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ItemShort-Term Stability in Refractive Status Despite Large Fluctuations in Glucose Levels in Diabetes Mellitus Type 1 and 2Huntjens, B ; Charman, WN ; Workman, H ; Hosking, SL ; O'Donnell, C ; Bui, BV (PUBLIC LIBRARY SCIENCE, 2012-12-28)PURPOSE: This work investigates how short-term changes in blood glucose concentration affect the refractive components of the diabetic eye in patients with long-term Type 1 and Type 2 diabetes. METHODS: Blood glucose concentration, refractive error components (mean spherical equivalent MSE, J0, J45), central corneal thickness (CCT), anterior chamber depth (ACD), crystalline lens thickness (LT), axial length (AL) and ocular aberrations were monitored at two-hourly intervals over a 12-hour period in: 20 T1DM patients (mean age ± SD) 38±14 years, baseline HbA1c 8.6±1.9%; 21 T2DM patients (mean age ± SD) 56±11 years, HbA1c 7.5±1.8%; and in 20 control subjects (mean age ± SD) 49±23 years, HbA1c 5.5±0.5%. The refractive and biometric results were compared with the corresponding changes in blood glucose concentration. RESULTS: Blood glucose concentration at different times was found to vary significantly within (p<0.0005) and between groups (p<0.0005). However, the refractive error components and ocular aberrations were not found to alter significantly over the day in either the diabetic patients or the control subjects (p>0.05). Minor changes of marginal statistical or optical significance were observed in some biometric parameters. Similarly there were some marginally significant differences between the baseline biometric parameters of well-controlled and poorly-controlled diabetic subjects. CONCLUSION: This work suggests that normal, short-term fluctuations (of up to about 6 mM/l on a timescale of a few hours) in the blood glucose levels of diabetics are not usually associated with acute changes in refractive error or ocular wavefront aberrations. It is therefore possible that factors other than refractive error fluctuations are sometimes responsible for the transient visual problems often reported by diabetic patients.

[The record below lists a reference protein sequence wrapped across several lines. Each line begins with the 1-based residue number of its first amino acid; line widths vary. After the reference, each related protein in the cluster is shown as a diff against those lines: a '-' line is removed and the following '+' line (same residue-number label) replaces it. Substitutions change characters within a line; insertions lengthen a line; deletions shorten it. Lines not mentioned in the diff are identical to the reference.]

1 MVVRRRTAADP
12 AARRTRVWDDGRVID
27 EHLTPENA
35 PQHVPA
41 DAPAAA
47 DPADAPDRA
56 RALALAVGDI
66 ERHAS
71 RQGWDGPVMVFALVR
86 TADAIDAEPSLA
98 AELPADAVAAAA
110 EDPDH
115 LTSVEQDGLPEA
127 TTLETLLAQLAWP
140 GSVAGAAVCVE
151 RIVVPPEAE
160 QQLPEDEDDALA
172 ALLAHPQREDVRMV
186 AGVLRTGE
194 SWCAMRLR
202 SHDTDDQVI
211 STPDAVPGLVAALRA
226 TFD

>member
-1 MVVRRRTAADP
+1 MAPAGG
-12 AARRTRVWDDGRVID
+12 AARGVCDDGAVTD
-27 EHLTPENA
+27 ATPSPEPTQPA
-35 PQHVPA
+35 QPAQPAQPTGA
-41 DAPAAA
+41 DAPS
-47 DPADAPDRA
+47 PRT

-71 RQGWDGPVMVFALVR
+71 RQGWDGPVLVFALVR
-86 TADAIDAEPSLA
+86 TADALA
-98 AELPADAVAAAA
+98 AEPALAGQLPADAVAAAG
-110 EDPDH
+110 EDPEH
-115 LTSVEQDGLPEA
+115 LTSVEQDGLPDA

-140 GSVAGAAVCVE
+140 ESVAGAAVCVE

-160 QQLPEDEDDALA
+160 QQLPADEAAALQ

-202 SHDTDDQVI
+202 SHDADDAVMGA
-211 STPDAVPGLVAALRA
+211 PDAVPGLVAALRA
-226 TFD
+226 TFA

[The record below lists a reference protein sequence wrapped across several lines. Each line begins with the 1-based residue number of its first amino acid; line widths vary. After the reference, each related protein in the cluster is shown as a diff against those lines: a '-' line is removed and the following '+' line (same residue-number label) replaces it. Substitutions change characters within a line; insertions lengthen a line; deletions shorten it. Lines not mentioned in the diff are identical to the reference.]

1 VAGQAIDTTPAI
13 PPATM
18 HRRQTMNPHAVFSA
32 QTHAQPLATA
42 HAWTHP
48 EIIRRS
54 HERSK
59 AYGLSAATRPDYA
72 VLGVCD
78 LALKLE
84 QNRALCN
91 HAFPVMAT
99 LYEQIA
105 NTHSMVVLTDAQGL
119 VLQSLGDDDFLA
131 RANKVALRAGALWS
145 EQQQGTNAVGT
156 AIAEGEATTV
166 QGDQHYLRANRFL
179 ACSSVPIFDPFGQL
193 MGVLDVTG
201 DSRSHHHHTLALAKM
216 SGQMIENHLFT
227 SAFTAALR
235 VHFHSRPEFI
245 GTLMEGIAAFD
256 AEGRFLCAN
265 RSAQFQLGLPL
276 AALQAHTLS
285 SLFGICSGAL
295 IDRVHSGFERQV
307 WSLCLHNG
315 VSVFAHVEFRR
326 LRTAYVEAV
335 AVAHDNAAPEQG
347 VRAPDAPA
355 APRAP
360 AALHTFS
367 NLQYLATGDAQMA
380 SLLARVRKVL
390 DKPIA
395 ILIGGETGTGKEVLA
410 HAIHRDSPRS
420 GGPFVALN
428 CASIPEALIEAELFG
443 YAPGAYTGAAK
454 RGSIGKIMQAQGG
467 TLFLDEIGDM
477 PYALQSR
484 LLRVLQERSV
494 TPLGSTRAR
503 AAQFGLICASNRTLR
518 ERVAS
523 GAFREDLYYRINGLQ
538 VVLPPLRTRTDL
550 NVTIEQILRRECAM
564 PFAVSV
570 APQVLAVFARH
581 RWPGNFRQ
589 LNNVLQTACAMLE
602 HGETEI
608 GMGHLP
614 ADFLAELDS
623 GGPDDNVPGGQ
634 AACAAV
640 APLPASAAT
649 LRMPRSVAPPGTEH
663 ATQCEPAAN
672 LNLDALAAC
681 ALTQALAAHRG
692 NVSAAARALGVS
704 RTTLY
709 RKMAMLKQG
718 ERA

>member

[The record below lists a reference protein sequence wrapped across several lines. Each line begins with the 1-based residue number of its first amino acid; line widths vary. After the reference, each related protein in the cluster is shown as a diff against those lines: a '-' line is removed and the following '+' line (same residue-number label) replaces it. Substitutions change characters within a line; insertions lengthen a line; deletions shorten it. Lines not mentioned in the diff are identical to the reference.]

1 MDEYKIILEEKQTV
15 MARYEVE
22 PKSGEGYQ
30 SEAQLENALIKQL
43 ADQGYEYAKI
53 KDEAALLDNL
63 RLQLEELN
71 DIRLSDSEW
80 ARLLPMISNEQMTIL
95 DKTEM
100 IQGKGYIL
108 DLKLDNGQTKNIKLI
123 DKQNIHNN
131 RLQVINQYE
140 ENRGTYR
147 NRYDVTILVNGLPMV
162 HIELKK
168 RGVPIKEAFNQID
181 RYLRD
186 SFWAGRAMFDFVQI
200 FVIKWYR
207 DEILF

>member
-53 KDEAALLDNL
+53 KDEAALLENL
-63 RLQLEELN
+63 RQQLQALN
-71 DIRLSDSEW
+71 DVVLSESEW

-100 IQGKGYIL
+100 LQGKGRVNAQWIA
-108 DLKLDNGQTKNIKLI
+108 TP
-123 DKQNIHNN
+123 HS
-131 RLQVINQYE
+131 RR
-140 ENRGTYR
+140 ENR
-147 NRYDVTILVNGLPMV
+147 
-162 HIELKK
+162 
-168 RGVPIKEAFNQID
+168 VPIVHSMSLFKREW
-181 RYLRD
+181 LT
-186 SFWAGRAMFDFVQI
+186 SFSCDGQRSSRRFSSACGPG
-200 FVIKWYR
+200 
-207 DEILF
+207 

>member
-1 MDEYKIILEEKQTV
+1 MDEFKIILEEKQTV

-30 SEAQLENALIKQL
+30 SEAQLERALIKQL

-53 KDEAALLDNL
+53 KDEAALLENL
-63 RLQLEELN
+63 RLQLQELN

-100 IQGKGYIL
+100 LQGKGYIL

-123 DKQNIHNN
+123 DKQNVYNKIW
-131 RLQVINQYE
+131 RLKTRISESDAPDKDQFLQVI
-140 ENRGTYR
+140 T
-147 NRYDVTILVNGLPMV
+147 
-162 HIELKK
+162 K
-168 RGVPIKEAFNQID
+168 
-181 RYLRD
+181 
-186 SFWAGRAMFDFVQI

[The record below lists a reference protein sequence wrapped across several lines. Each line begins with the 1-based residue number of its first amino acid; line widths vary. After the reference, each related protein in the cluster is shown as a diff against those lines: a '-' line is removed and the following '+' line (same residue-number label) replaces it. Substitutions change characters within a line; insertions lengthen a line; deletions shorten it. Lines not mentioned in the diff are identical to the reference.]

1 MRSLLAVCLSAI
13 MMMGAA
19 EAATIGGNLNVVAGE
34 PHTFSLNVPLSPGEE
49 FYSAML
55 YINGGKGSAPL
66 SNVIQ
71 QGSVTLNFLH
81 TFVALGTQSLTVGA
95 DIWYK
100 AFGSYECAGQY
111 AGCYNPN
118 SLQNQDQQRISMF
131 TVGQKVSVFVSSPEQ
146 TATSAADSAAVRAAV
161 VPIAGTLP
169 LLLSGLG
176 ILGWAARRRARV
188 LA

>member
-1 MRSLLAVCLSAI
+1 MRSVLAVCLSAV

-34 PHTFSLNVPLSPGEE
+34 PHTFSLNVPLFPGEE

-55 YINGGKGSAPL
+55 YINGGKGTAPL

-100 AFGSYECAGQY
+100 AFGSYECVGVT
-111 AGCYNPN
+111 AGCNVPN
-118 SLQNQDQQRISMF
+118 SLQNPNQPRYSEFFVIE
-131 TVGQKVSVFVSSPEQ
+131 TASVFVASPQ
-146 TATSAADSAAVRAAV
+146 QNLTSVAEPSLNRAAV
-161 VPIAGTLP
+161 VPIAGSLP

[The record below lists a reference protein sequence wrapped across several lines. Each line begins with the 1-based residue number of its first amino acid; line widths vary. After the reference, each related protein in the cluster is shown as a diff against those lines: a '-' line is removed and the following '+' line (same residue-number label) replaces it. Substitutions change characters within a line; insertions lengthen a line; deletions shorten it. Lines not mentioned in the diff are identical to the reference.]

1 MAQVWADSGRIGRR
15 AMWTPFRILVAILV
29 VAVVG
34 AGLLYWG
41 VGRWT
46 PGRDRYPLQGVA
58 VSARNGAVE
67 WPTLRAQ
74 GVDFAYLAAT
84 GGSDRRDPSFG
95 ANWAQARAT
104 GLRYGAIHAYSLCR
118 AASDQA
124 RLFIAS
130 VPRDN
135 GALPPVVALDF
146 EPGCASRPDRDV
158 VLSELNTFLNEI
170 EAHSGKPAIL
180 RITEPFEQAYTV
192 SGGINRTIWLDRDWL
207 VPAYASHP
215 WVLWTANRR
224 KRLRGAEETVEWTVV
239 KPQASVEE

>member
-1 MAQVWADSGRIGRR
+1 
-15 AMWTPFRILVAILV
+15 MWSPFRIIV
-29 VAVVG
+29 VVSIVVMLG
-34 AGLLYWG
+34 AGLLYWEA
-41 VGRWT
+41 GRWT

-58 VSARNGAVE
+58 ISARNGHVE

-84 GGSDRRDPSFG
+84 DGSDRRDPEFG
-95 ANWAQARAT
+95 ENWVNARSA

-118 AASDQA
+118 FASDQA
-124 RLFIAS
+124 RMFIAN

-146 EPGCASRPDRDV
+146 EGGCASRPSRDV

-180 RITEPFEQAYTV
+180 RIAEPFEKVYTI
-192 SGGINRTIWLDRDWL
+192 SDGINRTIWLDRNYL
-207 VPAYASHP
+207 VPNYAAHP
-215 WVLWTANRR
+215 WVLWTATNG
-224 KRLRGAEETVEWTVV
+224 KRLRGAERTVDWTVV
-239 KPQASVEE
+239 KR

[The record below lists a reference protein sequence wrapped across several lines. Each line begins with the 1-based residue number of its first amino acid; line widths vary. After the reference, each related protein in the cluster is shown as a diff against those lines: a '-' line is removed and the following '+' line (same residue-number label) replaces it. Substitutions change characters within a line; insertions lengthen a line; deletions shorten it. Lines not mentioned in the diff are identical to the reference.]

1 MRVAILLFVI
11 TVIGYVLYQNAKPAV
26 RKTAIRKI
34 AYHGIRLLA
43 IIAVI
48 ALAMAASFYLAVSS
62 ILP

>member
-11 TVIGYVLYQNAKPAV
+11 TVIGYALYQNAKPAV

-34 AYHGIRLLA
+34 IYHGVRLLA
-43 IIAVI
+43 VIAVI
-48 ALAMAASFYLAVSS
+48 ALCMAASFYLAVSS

ItemInvestigation of Ocular Hemodynamics in Sturge-Weber SyndromeConway, M ; Hosking, SL (LIPPINCOTT WILLIAMS & WILKINS, 2012-06-01)PURPOSE: Sturge-Weber syndrome (SWS) is a condition often associated with facial cutaneous angioma, vascular malformations in the brain, and ocular anomalies such as glaucoma. Reduced cerebral blood flow and ischemia have been well documented. Less is known about ocular blood flow despite the frequent associations between altered hemodynamics and the mechanisms underlying glaucomatous optic neuropathy. The aim of this research was to investigate retrobulbar hemodynamics in patients diagnosed with SWS. METHODS: The sample comprised 16 patients diagnosed with SWS and 16 age- and gender-matched normal control subjects. Four patients were diagnosed with both SWS and primary open-angle glaucoma (mean age 34.3 years; SD 26.9 years), three patients with both SWS and closed-angle glaucoma (mean age 23.3 years; SD 18.0 years), and nine patients with SWS and no glaucoma (mean age 17.2 years; SD 9.1 years). Systemic blood pressure and intraocular pressure were measured to determine the mean arterial pressure and ocular perfusion pressure. All patients and subjects underwent ultrasonography of the ophthalmic artery, central retinal artery, and short posterior ciliary arteries. RESULTS: No significant difference between groups for mean arterial pressure or ocular perfusion pressure (p > 0.05) was recorded. Participants diagnosed with SWS and primary open-angle glaucoma showed significantly reduced end-diastolic velocity (mean 0.036 m/s; SD 0.005 m/s) in their central retinal artery (p = 0.016) when compared against their age-matched normal controls (mean 0.054 m/s; SD 0.010 m/s). Participants diagnosed with SWS and no glaucoma also showed significantly reduced end-diastolic velocity (mean 0.038 m/s; SD 0.015 m/s) in their central retinal artery (p = 0.046) when compared against their age-matched normal controls (mean 0.054 m/s; SD 0.014 m/s). CONCLUSIONS: Retrobulbar hemodynamics appear to be altered in participants diagnosed with SWS irrespective of their diagnosis of glaucoma. Further research is needed to ascertain whether there are any long-term consequences of such changes to ocular physiology.